Razhden the Protomartyr bigraphy, stories - Saint

Razhden the Protomartyr : biography

- c. 457

Razhden ( also transliterated as Ražden or Rajden) (died 457) was a 5th-century Persian nobleman in the service of the Georgian king Vakhtang I of Iberia and a convert to Christianity who was executed by the Sassanid military in Iberia. He was canonized by the Georgian Orthodox Church as St. Razhden the Protomartyr (რაჟდენ პირველმოწამე, razhden pirvelmotsame), with his feast day marked on August 16 (O.S. August 3).Machitadze, Archpriest Zakaria (2006), , in . pravoslavie.ru. Retrieved on 2011-12-18.


The earliest mention of Razhden is found in the "History of King Vakhtang Gorgasali", part of the medieval Georgian historical compendium, composed in the 8th or 11th century and traditionally attributed to Juansher Juansheriani.Rapp, Stephen H. (2003), Studies in Medieval Georgian Historiography: Early Texts And Eurasian Contexts, p. 226. Peeters Publishers, ISBN 90-429-1318-5. The source relates Razhden's death as a martyr during the war of Sassanids against King Vakhtang I of Iberia.Thomson, Robert W. (1996), Rewriting Caucasian History, pp. 217, 220. Oxford University Press, ISBN 0-19-826373-2.

Razhden was a guardian or tutor (მამამძუძუ, mamamdzudzu) of Balendukht, a daughter of the king of the Persians, whom he accompanied to Iberia on the occasion of her marriage with King Vakhtang. Razhden converted to Christianity and entered Vakhtang’s service, proving himself an able soldier. He was eventually taken captive by the Persians and tortured to death for refusing to reject Christianity. Vakhtang later built the church of Nikozi at the site of Razhden's burial and installed a bishop there. According to the "History of King Vakhtang Gorgasali", Vakhtang also built a church in St. Razhden's honor in the suburb of Ujarma.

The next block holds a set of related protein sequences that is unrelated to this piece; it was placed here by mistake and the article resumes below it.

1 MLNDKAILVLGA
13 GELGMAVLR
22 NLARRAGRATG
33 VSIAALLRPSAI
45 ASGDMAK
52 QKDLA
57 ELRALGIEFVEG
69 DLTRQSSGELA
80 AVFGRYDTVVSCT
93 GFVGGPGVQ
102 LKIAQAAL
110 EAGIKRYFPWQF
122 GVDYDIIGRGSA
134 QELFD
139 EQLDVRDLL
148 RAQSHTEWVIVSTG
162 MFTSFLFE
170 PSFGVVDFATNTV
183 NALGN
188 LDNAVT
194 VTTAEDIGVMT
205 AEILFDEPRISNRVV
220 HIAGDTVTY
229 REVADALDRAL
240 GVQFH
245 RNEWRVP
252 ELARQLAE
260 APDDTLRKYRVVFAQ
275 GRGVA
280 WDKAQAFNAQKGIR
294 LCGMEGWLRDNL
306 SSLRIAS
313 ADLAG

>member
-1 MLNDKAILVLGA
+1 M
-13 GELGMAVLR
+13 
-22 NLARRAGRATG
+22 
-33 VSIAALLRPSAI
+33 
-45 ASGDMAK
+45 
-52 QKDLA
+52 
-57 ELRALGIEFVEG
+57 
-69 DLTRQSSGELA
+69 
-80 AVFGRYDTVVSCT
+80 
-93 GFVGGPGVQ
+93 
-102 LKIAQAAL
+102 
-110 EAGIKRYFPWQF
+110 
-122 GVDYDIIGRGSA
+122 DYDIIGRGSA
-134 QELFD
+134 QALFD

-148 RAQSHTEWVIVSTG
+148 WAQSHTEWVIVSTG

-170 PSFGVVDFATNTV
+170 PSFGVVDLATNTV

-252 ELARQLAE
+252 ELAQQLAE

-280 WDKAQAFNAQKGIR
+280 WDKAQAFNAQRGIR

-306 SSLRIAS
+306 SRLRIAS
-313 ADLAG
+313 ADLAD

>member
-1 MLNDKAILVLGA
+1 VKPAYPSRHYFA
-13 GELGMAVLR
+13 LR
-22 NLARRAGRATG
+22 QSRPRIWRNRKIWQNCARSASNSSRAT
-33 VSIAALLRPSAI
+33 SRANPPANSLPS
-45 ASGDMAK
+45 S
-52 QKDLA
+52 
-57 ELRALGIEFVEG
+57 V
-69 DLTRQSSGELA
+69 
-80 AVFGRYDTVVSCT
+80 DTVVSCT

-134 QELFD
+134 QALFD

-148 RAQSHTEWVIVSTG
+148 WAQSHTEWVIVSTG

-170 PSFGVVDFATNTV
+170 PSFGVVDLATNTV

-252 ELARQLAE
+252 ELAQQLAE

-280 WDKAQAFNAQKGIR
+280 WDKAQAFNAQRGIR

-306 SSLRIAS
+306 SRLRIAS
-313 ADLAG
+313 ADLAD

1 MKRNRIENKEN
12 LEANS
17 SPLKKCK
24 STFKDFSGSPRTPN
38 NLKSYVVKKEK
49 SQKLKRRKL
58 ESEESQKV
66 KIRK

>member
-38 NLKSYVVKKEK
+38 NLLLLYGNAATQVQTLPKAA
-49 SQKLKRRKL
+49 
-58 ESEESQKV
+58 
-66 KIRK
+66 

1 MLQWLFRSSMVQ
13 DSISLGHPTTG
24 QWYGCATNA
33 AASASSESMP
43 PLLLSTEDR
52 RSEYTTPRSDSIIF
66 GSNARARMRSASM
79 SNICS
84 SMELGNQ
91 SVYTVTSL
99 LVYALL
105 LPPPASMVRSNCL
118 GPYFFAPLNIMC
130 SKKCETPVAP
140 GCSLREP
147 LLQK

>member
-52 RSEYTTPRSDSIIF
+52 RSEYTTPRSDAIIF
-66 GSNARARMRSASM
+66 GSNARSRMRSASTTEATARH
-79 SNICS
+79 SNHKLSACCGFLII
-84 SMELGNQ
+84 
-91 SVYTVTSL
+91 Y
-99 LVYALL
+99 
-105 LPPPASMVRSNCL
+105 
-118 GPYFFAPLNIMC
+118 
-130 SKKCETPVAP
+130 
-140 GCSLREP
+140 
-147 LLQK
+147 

In the 1720s, the brief medieval narrative of Juansher was transformed into hagiography by the Georgian catholicos Besarion Orbelishvili, who refurbished the story with further details. According to Besarion, the captive Razhden was pressured by the king of the Persians himself into denouncing his Christian faith. Briefly freed, through the mediation of Georgian nobles, to bid a farewell to his family, Razhden voluntarily returned to captivity and was handed over to a Persian commander in Tsromi, in Iberia, where he was eventually crucified, along with five criminals, and shot with arrows. Besarion also authored a canon to St. Razhden, while another Georgian catholicos of the 18th century, Anton I, included a rewritten passion of Razhden in his collection of Georgian martyrdoms in the 1760s. Khoperia, Lela (2010). (Razhden the Protomartyr). ქართველი ისტორიული მოღვაწენი (Georgian Historical Figures) by Georgian National Center of Manuscripts. Accessed December 18, 2011.

The sources on Razhden were compiled by Mikhail Sabinin into his account of the saint's life, embedded in the "Paradise of Georgia" (საქართველოს სამოთხე, sakartvelos samotkhe) published in St. Petersburg in 1882. Razhden's passion was translated into Latin and published, in 1914, by Paul Peeters. Peeters, Paul (1914), "Mensis augusti die III. Passio et certamen sancti megalomartyris Razden, qui tempore magni regis Vakhtang a Persis passus est in Hiberiae pago Dsromi". Analecta bollandiana 33: 305-317.

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